youtube.JPGfacebook.JPGtwitter.JPGgoogleplus.jpg

800-348-5194 (Toll Free in WY)
email:WSBDC@uwyo.edu

How to pitch an idea to potential investors

Nov 09, 2017

CindyBlogFinal.png

 

The first big question before creating a pitch  - Have you completed a full business plan yet?  Lots of press about successful companies that have started –up with financing from angel or venture capital has resulted in many aspiring entrepreneurs thinking that creating a pitch deck and obtaining angel funding is easy.  Angel investors are betting their own hard-earned money on you and your company in return for an equity share in your business.  The hope is that, in return for a huge risk, the investor(s) will ultimately earn a huge reward.  According to a study quoted by the Angel Capital Association, “Angels lose some or all of their money in 52% of their investment deals.  Typically, they make at least ten investments in order to realize any return on investment.”   Thus, angels are very particular about the businesses that they fund.  If interested, they are likely to have lots of questions about your future business plans.  The pitch deck is essentially a distillation of your full business plan.  You need to understand all the details of your business in order to answer any detailed questions that may result from your pitch deck presentation. 

 

Beyond sketching out the details of your business, a presentation deck needs to create a compelling story within a short time span.  In a discussion about funding Airbnb, Sequoia states, “It wasn’t really the slides we liked-it was their ideas, the clarity of their thinking, and the scope of their ambition.”  However, you have to get in the door with that slide presentation.  Ten slides to convey your message in 20 to 30 minutes is the ideal.  Below is a brief description of each slide.

 

Slide #1:          Purpose.  Define your company purpose in a single concise and precise sentence. 

 

Slide #2:          Problem.  Describe the customer problem that your product/service will solve.  What are the current solutions, and what are their shortcomings?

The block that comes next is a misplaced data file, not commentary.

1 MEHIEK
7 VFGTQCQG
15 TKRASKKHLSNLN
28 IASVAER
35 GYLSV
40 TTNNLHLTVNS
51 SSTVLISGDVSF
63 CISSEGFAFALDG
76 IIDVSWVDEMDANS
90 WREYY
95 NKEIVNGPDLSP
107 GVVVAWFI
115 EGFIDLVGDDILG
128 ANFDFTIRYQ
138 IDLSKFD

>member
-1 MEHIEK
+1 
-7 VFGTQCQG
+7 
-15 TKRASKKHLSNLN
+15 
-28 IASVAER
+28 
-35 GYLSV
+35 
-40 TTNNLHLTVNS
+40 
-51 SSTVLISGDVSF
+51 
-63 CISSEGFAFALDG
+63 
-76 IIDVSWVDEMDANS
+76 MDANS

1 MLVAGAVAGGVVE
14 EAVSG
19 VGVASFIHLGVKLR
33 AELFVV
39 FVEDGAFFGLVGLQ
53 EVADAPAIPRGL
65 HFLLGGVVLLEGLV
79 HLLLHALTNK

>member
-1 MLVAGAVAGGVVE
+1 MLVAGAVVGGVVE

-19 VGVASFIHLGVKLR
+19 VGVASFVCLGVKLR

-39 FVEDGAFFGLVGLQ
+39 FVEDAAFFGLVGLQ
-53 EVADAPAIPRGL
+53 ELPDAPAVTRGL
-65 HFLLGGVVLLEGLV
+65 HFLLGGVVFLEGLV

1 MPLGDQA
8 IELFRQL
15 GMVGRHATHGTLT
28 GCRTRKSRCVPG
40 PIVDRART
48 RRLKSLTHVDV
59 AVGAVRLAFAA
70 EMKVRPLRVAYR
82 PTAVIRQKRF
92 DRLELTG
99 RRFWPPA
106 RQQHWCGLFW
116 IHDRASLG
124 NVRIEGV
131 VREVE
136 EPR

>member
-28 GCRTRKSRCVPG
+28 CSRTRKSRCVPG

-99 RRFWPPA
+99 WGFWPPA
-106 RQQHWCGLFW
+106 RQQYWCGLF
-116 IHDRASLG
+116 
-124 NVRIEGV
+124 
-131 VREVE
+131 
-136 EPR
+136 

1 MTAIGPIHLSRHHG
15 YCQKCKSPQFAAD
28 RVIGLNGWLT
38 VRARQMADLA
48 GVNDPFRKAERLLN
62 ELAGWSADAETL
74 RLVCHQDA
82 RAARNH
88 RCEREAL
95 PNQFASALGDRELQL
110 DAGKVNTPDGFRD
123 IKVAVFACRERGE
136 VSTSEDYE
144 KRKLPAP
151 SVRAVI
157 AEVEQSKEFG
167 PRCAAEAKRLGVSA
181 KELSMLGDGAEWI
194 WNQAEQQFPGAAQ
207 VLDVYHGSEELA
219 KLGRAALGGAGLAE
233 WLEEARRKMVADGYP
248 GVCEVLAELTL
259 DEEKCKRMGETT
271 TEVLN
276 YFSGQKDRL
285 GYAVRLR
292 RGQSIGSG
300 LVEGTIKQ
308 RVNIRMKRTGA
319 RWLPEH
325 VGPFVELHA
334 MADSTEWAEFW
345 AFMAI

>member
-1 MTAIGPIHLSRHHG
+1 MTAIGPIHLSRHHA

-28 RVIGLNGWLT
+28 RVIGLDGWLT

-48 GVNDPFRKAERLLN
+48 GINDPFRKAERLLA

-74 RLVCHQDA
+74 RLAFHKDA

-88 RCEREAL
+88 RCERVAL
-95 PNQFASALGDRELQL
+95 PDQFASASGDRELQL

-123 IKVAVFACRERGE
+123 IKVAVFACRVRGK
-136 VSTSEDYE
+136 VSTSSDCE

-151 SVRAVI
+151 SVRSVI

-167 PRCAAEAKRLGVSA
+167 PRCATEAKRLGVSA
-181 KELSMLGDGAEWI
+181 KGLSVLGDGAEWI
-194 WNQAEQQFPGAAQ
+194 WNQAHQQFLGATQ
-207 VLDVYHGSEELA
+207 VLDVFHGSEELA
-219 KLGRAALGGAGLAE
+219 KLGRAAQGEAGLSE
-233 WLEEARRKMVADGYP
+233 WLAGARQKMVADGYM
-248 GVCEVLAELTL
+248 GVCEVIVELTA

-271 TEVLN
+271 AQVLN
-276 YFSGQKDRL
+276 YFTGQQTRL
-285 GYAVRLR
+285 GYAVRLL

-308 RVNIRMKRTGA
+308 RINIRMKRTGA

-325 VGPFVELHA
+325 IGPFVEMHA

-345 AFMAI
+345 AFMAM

Slide #3:          Solution.  What is your unique and compelling value proposition?

 

Slide #4:          Timing.  Why hasn’t someone already come-up with your solution?

 

Slide #5:          Market Opportunity.  Who are your customers and how large is your potential market?  What have you accomplished to date?

 

Slide #6.          Competition.  Who are your direct and indirect competitors?  How and why will you be able to attract their established customers?  What are your potential vulnerabilities?

 

Slide #7.          Business Model.  How will your company operate?  What is your sales and distribution model? 

 

Slide #8.          Team.  Who are your founders and key team members?  What are their qualifications to lead this company?  If funded, who will you hire?

 

Slide #9.          Financial projections.  Current and future.

 

Slide #10.        Investment ask.    What do you need the money for?  What milestones do you plan to achieve with this round of funding? 

 

For additional assistance with your business plan or slide deck, feel free to contact me at (307) 234-6683 or cindyu@uwyo.edu.



Category: Funding

Cindy Unger


Please add a comment

Leave a Reply



(Your email will not be publicly displayed.)


Captcha Code

Click the image to see another captcha.